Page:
iPhone Bad For Environment, Says Greenpeace
Back in May, Apple head Steve Jobs pledged that his company would become greener and that it would out-pace the competition when it came to removing toxic chemicals from the production of its devices. This was largely seen as a response to a Greenpeace-led campaign, which exposed the environmentally harmful nasties used in the production of Apple products and which named Apple one of the top environmental offenders. Now, Greenpeace is at it again, calling Apple out for taking a step backwards when it comes to the toxic chemicals found in the iPhone.
The environmental group got its hands on one of Apple's new handsets and took it apart, analyzing the various bits and pieces inside and finding a number of toxic chemicals present. These include Bromine, a toxin used as a flame retardant, and Phthalates, a plastic softener banned in European toys thanks to its apparent impact on hormone levels in children. Greenpeace also knocks the phone's overall design, taking particular issue with the soldered-in battery, which is hard to replace and difficult to remove when it comes time to recycle the phone.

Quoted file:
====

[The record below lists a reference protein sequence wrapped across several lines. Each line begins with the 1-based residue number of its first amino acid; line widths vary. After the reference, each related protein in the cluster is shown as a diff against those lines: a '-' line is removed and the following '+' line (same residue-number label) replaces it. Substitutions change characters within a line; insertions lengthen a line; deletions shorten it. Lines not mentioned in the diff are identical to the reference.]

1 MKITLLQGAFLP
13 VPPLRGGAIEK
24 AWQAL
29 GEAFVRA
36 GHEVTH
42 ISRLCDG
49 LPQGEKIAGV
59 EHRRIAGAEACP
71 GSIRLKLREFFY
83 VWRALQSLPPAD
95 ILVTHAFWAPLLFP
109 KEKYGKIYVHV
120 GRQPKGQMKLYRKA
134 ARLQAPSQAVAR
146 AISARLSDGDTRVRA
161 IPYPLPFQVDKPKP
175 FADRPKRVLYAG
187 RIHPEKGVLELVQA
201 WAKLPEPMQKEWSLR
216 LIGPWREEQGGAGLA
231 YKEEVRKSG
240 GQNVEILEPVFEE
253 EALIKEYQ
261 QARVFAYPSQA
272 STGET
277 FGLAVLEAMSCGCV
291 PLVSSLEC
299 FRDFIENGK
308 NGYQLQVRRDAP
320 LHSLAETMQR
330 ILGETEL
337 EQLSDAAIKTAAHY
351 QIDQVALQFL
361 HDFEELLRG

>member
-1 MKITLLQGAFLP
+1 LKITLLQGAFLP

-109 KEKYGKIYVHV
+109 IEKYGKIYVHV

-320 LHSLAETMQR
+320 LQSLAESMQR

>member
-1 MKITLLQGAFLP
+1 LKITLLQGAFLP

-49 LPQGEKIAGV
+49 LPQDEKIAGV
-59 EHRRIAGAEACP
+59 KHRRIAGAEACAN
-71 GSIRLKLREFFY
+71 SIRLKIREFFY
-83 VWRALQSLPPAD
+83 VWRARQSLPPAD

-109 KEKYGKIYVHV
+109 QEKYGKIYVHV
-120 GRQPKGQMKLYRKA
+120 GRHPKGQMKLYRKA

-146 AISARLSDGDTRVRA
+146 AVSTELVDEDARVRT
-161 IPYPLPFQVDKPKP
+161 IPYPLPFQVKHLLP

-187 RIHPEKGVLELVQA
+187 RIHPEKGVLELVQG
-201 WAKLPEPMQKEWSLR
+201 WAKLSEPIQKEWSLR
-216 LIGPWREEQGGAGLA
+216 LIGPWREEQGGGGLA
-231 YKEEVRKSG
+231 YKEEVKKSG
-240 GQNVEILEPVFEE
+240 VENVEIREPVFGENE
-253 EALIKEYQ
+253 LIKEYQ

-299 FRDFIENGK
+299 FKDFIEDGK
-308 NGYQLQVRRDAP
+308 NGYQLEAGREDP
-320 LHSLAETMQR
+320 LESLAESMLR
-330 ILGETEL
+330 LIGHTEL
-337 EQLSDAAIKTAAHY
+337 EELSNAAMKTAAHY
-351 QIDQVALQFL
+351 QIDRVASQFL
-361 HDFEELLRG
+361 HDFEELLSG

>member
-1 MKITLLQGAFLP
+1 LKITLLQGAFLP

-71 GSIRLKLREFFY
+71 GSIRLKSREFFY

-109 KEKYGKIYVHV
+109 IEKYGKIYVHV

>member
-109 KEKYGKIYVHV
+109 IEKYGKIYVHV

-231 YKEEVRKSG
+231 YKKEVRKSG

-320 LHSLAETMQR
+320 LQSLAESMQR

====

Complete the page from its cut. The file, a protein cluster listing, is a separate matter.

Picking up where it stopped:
Greenpeace claims that, "Apple is far from leading the way for a green electronics industry as competitors, like Nokia, already sell mobile phones free of PVC." Based on these findings it's hard to doubt that Apple took a bit of a step back from its green initiative to get the iPhone out the door. The question is, will the company respond to this Greenpeace challenge like it did the last?
For now, see how Apple's environmental policies stack up to other tech manufacturers such as Dell, Samsung and Sony.
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